Again, didn't read my arguments. From Message 1: For that reason I would also like to look at how these discrepancies could also impact general Christian layperson beliefs, practices, and traditions that may or may not be the same across the sects of Christianity.

quote:
1) Again, I don't see how this relates to any of the "basic tenets of Christianity" that you quoted above.
2) Essentially all of the information in the last part of Mark (which I agree is non-original) can be found at the end of Matthew, the end of Luke, or the beginning of Acts, all of which ARE original.
Mark and Matthew are different. Luke and Acts don't really address the same thing. I'd appreciate it if you would provide the verse numbers when referring to other verses. Then I know we are looking at the same verses.

The Matthew version of the Great Commission is the most familiar, but it isn't the same as Mark.

The task in Mark is to proclaim the "good news", not teach. The door to door Christians aren't trying to teach anyone to obey what Jesus had commanded, they are spreading the "good news" and telling people they are condemned if they don't believe and become a Christian.

The addition to Mark also brings up the idea that these signs accompany those who believe: driving out demons, speaking in tongues, handling snakes, drinking poison, and healing people.

I still feel that the commission in Mark impacts the layperson differently than the commission in Matthew. The churches that handle snakes and drink poison probably wouldn't be doing those rituals if the text wasn't added or preachers stopped using it.

There's a difference between teaching (mathéteuó) and preaching (kérussó). So in Matthew, they were to gain students and teach them the commands that Jesus had taught his own students, not preach the "good news".

Edited by purpledawn, : Forgot Subtitle


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Flyer75
Member (Idle past 713 days)
Posts: 242
From: Dayton, OH
Joined: 02-15-2010


Message 10 of 93 (587144)
10-17-2010 9:27 AM


This is something I'll have to research a bit more but from a few books I've read on the subject a couple things need to be pointed out:

One, we don't have the complete texts of hardly anything in the Bible. We have bits and pieces (some older then others). I don't think whether or not these "verses were added" has any bearing on whether they were there in the first place.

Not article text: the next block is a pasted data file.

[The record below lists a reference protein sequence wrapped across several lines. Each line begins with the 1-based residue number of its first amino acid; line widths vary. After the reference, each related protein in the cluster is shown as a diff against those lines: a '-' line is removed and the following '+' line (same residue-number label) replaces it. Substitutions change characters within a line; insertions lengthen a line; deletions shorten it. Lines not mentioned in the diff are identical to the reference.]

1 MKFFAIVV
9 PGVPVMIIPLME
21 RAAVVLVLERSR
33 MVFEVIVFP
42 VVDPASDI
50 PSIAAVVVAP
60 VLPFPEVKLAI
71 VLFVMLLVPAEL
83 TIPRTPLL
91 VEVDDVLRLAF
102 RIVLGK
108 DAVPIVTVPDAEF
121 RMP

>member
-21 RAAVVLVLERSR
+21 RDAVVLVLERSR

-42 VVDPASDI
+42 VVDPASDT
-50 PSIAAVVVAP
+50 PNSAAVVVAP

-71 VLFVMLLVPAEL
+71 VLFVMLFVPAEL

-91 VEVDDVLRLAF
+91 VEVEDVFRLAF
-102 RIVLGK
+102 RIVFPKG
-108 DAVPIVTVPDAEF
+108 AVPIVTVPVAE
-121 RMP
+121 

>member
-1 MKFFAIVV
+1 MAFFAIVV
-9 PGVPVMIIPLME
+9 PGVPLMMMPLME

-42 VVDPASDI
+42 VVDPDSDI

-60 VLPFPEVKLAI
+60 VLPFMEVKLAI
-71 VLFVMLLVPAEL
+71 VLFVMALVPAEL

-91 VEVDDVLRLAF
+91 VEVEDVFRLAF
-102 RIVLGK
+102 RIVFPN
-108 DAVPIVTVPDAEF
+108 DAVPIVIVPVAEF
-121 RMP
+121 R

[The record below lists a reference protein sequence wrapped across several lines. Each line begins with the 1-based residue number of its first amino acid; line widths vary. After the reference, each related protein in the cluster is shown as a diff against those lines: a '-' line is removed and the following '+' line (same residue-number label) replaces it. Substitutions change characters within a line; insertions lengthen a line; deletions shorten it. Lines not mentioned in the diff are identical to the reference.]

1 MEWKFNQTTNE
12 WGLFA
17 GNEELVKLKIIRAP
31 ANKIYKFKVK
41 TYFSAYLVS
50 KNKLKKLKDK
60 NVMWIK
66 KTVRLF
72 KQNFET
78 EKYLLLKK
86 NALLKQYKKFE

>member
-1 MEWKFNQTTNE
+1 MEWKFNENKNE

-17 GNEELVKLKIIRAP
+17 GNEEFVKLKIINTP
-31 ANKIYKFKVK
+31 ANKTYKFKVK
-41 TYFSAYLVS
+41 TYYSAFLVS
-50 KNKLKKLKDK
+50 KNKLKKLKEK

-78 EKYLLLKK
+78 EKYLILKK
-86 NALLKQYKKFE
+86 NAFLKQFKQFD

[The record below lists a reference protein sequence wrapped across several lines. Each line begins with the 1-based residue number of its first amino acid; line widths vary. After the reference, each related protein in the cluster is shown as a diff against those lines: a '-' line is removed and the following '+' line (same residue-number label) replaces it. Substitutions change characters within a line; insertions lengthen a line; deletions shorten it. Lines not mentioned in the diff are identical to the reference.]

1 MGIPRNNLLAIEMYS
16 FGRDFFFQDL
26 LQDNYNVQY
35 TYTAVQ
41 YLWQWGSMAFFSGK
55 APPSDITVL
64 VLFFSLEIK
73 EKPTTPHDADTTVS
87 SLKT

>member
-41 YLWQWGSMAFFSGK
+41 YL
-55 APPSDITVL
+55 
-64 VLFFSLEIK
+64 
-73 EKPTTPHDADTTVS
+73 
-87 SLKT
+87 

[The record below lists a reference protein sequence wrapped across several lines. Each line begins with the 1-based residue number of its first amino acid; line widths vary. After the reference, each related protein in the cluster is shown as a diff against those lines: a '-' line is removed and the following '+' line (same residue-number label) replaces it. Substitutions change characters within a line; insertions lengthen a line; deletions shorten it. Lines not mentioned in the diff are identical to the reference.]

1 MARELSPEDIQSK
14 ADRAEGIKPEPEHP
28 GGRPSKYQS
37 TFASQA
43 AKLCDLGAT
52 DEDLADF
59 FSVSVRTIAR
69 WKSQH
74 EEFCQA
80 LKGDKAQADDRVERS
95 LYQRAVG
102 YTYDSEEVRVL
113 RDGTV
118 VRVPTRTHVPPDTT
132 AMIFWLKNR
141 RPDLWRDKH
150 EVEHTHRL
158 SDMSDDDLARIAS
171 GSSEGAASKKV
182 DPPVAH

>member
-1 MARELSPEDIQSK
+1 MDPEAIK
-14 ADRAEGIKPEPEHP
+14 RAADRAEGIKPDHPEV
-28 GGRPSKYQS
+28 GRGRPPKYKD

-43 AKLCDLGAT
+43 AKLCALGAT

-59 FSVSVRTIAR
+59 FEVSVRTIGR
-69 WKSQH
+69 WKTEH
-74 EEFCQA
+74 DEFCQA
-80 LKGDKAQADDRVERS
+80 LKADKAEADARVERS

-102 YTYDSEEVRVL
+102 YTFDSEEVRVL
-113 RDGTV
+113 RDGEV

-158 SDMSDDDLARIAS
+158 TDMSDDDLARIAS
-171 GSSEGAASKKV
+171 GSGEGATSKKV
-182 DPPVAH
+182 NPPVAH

Two, just because we haven't found the older manuscripts with these verses in them, doesn't mean they weren't there originally, doesn't mean they weren't there. So we found later manuscripts with the verses in them, but this is something that is even more so of an issue with the OT, then the NT, where many of those tenants of the Christian faith are also found.

I'm not sure if I made any sense there but I would only see this as a problem if the verses had been added in say, the 1500's or so....I'm not on the dates of the manuscripts found and what's contained in them or when verses were added (which again, I think is the wrong terminology).


    
Thugpreacha
Member
Posts: 13051
From: Denver,Colorado USA
Joined: 12-30-2003
Member Rating: 1.2


Message 11 of 93 (587150)
10-17-2010 9:54 AM
Reply to: Message 1 by purpledawn
10-16-2010 2:39 AM


Speaking Only For Myself
This discussion is about verses or sections of the New Testament that aren’t in the earlier Greek manuscripts and how they could impact basic Christian tenets, beliefs, traditions, and practices.

OK, certainly how the book is interpreted is important for some.

A bigger question is why some interpretations are valued and why it matters.


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kbertsche
Member (Idle past 422 days)
Posts: 1427
From: San Jose, CA, USA
Joined: 05-10-2007


Message 12 of 93 (587238)
10-17-2010 10:22 PM
Reply to: Message 9 by purpledawn
10-17-2010 6:25 AM


Re: Trinity and Great Commission
purpledawn writes:

Ehrman's book is simply the source for the top ten most familiar verses that weren't "originally" in the New Testament. Whether one agrees with Ehrman's conclusions or not, either these verses were in the oldest manuscripts or they weren't. This discussion is about verses that aren't in the oldest manuscripts and how they impact Christianity. Address my arguments, not Ehrman's.